Haitian/Japanese American tennis star Naomi Osaka was and continues to be the talk of the hour ever since she decided not to participate in the upcoming French Open. In a lengthy Instagram post, the tennis legend said she “never wanted to be a distraction” and that her withdrawal is “the best thing for the tournament, the other players and my well-being is that I withdraw so that everyone can get back to focusing on the tennis going on in Paris.” According to Osaka, she has experienced depression and anxiety since winning her first major at the 2018 US Open and explained that speaking to the media often makes her nervous. She apologized to the many fans she had impacted with her decision.
The press has never been kind to Naomi of whom they consider not fully American because of her ethnic and cultural background. Many times, during interviews, she happened to remind journalists of her Haitianism. Naomi Osaka is one of the world’s top tennis players, if not the greatest.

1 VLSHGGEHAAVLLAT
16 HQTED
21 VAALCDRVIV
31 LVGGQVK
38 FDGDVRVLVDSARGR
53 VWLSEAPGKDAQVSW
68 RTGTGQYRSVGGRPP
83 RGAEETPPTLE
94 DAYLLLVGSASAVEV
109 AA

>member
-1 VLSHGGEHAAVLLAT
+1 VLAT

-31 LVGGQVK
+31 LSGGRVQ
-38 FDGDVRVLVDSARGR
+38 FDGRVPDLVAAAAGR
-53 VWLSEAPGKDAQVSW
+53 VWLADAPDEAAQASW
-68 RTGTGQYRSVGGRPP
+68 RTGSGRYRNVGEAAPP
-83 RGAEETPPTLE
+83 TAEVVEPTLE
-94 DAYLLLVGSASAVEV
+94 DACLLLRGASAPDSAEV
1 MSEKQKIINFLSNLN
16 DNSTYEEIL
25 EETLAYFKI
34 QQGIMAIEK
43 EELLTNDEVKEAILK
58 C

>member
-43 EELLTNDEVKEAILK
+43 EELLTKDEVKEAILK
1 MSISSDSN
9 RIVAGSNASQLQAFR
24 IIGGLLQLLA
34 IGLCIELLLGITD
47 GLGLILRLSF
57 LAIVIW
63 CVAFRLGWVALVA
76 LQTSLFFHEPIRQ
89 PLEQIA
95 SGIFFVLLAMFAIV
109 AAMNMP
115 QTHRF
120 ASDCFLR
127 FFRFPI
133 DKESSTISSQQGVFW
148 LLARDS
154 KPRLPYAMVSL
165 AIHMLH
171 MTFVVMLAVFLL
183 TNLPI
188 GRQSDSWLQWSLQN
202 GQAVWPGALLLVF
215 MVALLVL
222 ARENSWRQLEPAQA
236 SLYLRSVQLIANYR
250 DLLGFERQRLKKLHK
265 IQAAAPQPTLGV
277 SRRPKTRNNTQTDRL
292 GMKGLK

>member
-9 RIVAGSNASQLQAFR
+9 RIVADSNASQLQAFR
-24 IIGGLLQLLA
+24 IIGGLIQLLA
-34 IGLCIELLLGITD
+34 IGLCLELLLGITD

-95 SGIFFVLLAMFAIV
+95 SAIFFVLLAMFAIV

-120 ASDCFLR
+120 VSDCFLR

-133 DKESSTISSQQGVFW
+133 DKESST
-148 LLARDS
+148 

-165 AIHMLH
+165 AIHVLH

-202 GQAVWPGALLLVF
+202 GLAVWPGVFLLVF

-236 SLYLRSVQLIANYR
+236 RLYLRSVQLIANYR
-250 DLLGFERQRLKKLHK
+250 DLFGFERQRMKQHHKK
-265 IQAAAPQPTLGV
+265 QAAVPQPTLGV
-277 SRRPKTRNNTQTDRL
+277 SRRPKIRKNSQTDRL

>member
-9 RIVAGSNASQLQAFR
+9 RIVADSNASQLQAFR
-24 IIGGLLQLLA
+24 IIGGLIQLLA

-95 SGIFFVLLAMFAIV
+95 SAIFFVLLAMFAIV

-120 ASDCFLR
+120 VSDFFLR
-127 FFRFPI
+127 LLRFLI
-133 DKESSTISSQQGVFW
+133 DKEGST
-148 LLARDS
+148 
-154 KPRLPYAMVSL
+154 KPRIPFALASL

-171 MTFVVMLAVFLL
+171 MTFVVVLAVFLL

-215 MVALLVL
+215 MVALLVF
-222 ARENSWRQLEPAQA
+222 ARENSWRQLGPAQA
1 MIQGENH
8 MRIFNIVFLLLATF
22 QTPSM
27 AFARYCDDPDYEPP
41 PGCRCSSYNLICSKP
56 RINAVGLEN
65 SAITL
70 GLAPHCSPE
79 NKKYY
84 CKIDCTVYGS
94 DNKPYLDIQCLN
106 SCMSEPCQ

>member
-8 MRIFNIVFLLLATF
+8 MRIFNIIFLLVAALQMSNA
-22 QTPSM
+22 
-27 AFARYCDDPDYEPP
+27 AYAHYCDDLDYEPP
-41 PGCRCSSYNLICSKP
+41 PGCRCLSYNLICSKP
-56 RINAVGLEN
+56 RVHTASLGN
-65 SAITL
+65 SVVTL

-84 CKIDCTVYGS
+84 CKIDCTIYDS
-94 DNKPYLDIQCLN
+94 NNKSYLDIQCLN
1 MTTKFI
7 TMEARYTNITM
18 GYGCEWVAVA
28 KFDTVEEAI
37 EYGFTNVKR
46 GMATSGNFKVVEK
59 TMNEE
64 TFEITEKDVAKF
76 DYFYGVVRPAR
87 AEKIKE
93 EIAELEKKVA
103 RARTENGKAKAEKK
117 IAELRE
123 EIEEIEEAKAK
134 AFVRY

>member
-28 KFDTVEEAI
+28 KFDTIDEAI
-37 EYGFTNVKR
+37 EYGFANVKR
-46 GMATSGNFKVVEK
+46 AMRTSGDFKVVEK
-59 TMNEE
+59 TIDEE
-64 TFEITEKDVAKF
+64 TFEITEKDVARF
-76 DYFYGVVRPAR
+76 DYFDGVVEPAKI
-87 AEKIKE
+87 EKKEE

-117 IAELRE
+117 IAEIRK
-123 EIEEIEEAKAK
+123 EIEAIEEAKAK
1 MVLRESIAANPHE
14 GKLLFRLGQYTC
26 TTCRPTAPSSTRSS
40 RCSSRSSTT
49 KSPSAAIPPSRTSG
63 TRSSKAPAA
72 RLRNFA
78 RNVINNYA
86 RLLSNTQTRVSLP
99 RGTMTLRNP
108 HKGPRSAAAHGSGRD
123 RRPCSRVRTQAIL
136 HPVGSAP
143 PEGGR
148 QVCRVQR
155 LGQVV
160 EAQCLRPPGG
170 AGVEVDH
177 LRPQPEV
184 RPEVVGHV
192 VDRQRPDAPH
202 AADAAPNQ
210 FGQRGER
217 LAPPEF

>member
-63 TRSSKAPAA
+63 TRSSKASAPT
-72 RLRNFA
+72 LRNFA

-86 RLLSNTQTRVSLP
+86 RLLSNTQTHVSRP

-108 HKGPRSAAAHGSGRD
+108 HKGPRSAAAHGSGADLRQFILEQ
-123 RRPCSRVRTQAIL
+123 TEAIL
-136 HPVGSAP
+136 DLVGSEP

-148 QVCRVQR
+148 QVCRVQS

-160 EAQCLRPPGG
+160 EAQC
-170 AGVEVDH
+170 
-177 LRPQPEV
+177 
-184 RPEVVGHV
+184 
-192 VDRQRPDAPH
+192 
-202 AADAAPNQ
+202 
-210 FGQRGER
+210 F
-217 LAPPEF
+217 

Depression and anxiety can get heightened when it comes to speaking in public, and Osaka prior to her winnings was never a player who spoke to the media on a regular basis. The fear of public speaking is the most common phobia ahead of death, spiders, or heights. The National Institute of Mental Health reports that public speaking anxiety affects about 73% of the population. The underlying fear is judgment or negative evaluation by others.
Public speaking anxiety is considered a social anxiety disorder. According to the American journal of Psychology, the pre-frontal lobes of our brain sort the memories and is sensitive to anxiety and if your brain starts to freeze up, you get more stressed and the stress hormones go even higher. Therefore, the frontal lobe begins to disconnect which makes it even harder to retrieve memories.
We wish Naomi well—a speedy recovery.
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